China Gets Tough on Red-Envelope Gambling

China Authorities Target Gamblers Wagering on “Red Envelope” Outcomes

China’s authorities are increasing their crackdown on gamblers misusing the online version of traditional “red-envelope” gift giving.

According to China’s official Xinhua news agency, at least 74 people have been arrested in connection with underground wagering involving the contents of virtual red envelopes (hongbao in Mandarin or lai see in Cantonese). These red, currency-containing packets are most often exchanged as gifts during Chinese New Year.

As with China’s Texas Hold’em app crackdown earlier this year, the online medium – meaning the virtual red envelopes – is being used as a proxy for real-world, underground gambling, coordinated through online chat services such as Tencent’s popular WeChat. The South China Morning Post details a couple of basic gambling formats, where participants in the underground games might each receive a red packet via WeChat or another platform that facilitates the red-envelope service. The gamblers can wager on virtually any element of the currency secreted within the envelopes each gambler receives, with examples including the lowest value received, the sum of certain digits in the amount received, or other variants. In the Morning Post examples, the loser pays all other gamblers a fixed amount, but virtually endless permutations are available.

Online red envelopes a growing niche

Given the growing popularity of virtual hongbao, it’s not a surprise that a segment of underground gamblers figured out a way to exploit the medium. The first online red packets were launched on another China-facing social media platform, Weibo, back in 2011; WeChat, which figures as the central platform in the Xinhua report, rolled out its own version in 2014.

The prevalence of this Chinese tradition also can’t be understated. An earlier Tencent statement regarding the popularity of the online hongbao declared that for the early-2018 Lunar New Year, a total of 768 million WeChat users sent or received hongbao via WeChat. That figure was up 10% from 2017’s Chinese New Year period.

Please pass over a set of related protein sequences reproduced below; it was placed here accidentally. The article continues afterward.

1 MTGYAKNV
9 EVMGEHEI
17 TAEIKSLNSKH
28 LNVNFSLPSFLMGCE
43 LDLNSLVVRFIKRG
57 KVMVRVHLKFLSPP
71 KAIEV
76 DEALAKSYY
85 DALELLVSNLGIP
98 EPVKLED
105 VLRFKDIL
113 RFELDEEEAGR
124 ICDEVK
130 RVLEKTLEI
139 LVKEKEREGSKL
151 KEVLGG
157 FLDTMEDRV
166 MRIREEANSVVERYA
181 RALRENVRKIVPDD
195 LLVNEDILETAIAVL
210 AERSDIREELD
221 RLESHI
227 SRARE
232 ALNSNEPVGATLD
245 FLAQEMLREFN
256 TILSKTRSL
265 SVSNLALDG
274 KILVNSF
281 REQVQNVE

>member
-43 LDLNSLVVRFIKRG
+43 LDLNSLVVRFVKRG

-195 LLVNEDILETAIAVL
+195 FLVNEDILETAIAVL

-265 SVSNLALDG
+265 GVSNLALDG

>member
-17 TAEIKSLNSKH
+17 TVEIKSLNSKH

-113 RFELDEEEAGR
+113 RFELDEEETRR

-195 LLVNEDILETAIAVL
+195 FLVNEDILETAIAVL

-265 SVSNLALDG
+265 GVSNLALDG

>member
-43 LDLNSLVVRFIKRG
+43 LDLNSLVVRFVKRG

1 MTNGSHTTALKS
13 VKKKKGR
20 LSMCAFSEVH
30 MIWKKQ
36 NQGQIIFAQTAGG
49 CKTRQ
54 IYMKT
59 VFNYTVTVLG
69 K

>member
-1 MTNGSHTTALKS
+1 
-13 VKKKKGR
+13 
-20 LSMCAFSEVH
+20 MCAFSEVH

Take that massive 768 million envelope figure, add in the fact that WeChat is not the only online service offering virtual hongbao (though it’s one of the largest), and that the tradition is even more ingrained in China as a physical gift, and its widespread presence in Chinese society is obvious. Hongbao has achieved a global presence as well, in the form of Chinese- and Asian-themed slot machines that often use a red-envelope presentation to distribute bonus-round payouts.

More difficulties for Tencent

Another takeaway from the state-run Xinhua News update is that China’s authorities are continuing to monitor social media in general and Tencent’s WeChat platform in particular in an attempt to combat such forms of gambling, which are strictly illegal in Mainland (People’s Republic of) China. As a gaming company, Tencent may have a natural affinity with China’s underground gambling scene, which in turn means that the company’s WeChat service may receive additional scrutiny.

Tencent has been among the Chinese companies pushing the envelope, so to speak, in finding ways to expand legalized gambling opportunities in China, as the arrests of three executives in connection with the poker crackdown showed. However, the Chinese reports indicate that in this red-envelope matter, Tencent and its WeChat service are working with the authorities to identify and eradicate groups connected to the illicit gambling rings.

Those underground rings have changed their tactics as well, jumping from account to account and purchasing dormant WeChat groups in an attempt to evade detection, creating something of a whack-a-mole situation regarding the continuing illegal activity. Nonetheless, China’s anti-gambling agencies have demonstrated years of diligence in pursuing various illegal gambling activities.

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